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Red tide keeping CROW busy

By Staff | Dec 10, 2014

CROW Hospital Manager Gareth Johnson has seen an influx of red tide victims over the course of the last couple of weeks, but nothing more than past years. Johnson is pictured in the Pelican Outdoor Complex, what is the final stop for patients before being released back into the wild. BRIAN WIERIMA

Although it’s just a microscopic organism, a tiny algae’s toxin is causing big problems for many of the Florida’s west coast wildlife.

It’s called the “red tide” and it is currently affecting the Gulf coast of Florida, and when an unsuspecting animal such as birds or turtles gets in its path, bad things happen to them.

The red tide is created by a harmful algal bloom, which has high enough concentrations that it discolors water to a red or brown hue. The red tide produces toxic chemicals which affect marine animals, birds and even humans.

The brevetoxins produced by the red tide affect the central nervous systems of these animals and can ultimately lead to death if not treated.

That’s when CROW (Clinic for the Rehabilitation of Wildlife) on Sanibel Island comes into play. After concerned citizens report sightings of birds or turtles acting strange on the beaches of the Fort Myers’ area, CROW officials are notified and they come and collect the animal for potential treatment of red tide.

CROW veterinarian intern Brittany Stevens, checks over an X-ray taken of a red tide stricken brown pelican, which was being scanned for pneumonia after gurgling sounds were heard when the bird was breathing. BRIAN WIERIMA

“It’s just a natural event,” said CROW veterinarian intern Brittany Stevens, who is from California. “It starts and lasts as long depending on the currents and the food the algae needs, the temperature and amount of sun it gets. It’s just a natural phenomena.”

Red tide usually starts in the winter months off the west coast of Florida and some on the east coast and this year’s infection of the waters has been no worse than the past several. But just like every other year the red tide is present, there is no end-all cure for the animals infected.

How serious each patient is, is dependent on how much toxin it has ingested, either through the water or eating of fish which eats the algae.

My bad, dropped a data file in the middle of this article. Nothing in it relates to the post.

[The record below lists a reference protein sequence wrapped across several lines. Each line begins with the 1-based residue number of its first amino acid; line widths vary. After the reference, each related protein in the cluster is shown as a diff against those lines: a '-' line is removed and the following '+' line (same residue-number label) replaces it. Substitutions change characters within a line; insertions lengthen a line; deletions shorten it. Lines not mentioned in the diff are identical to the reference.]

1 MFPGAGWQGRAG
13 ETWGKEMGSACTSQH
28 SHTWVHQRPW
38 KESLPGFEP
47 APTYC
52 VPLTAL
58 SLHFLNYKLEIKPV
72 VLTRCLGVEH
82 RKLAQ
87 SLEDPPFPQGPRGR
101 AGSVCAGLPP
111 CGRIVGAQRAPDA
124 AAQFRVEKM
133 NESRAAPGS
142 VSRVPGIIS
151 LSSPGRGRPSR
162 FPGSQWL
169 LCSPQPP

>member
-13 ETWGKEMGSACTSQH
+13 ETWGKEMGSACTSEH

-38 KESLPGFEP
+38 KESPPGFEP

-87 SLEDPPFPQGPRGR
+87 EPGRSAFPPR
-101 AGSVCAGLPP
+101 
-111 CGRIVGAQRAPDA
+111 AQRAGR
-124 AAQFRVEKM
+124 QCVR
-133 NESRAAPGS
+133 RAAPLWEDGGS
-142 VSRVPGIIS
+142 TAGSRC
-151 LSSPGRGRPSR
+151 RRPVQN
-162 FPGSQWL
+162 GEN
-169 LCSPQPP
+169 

“It all depends on how much red tide they have in their system,” Stevens said. “There isn’t any antidote for the toxin, just therapy.”

In essence, CROW acts as a detoxification center for the infected, while feeding and hydrating them through the process.

A view behind the protective wall of a brown pelican being X-rayed at the CROW hospital facility, after being diagnosed with red tide toxin and potential pneumonia. BRIAN WIERIMA

The first patient which came into CROW infected with red tide was a sea turtle, which ended up staying about two weeks, before recovering and being released in the “Ding” Darling Wildlife Refuge a couple of weeks ago.

Since the red tide started, CROW has released 15 patients (either birds or turtles) and is currently treating 21.

Again, depending on how much toxin is in the animal’s blood, that will determine how much therapy it will need, as well its mortality rate.

“In past years, there is usually a 65-percent release rate,” said CROW hospital manager Gareth Johnson. “Only a few hospitals deal with these type of patients. For us here at CROW, we are more experienced now, but we still can’t do a lot for them because there isn’t an antidote, it’s mostly supportive care.”

The most common patient is the double-crested cormorant, simply because they tend to be on the beach area, where people are more apt to see them acting strangely and more likely to call in help for them.

CROW “externs” Stephen Royka and Amanda Schaff, inject fluids under the skin of a brown pelican, which was brought in after suffering a trauma injury. BRIAN WIERIMA

A tell-tale sign if an animal is stricken with red tide poisoning is the bird is acting “drunk” or disoriented. Sea turtles sometimes just float or swim in circles, since the red tide is a neurotoxin.

“They can have deficit in blinking abilities and form corneal ulcers, or lacerations on their eyes,” Stevens said. “We test their eyes, make sure they can blink. If they can’t, we will stain their eyes and treat them appropriately so they can blink. A lot of birds have gastrointestinal problems and have blood in their stool, so we treat that, as well, with antibiotics. But again, it’s mostly supportive care, since we can’t actually get rid of the toxin while they are infected.”

The average stay for a cormorant is up to two days, depending on the concentration of the toxin in the blood. Terns and smaller gulls can take up to two weeks of therapy, while pelicans can take longer.

The animals are then released away from areas with reported red tide.

CROW takes in injured or sick animals from Sanibel/Captiva to Fort Myers Beach to as far as Lehigh Acres. Some victims are trauma patients or fishing line injuries and orphans, such as baby raccoons, squirrels and possums.

CROW also employs college students who stay for different amount of times, including externs (a month or a few weeks), fellows (six months) and interns (one year).

The red tide will usually dissipate when the weather warms up and is not conducive to the algae’s feeding habits.

If the marine wildlife off the coast of Fort Myers find their unfortunate paths go through the red tide, hopefully their road will lead to CROW’s front doorstep, where they can heal and head back out into the freedom of the great outdoors healthy once again.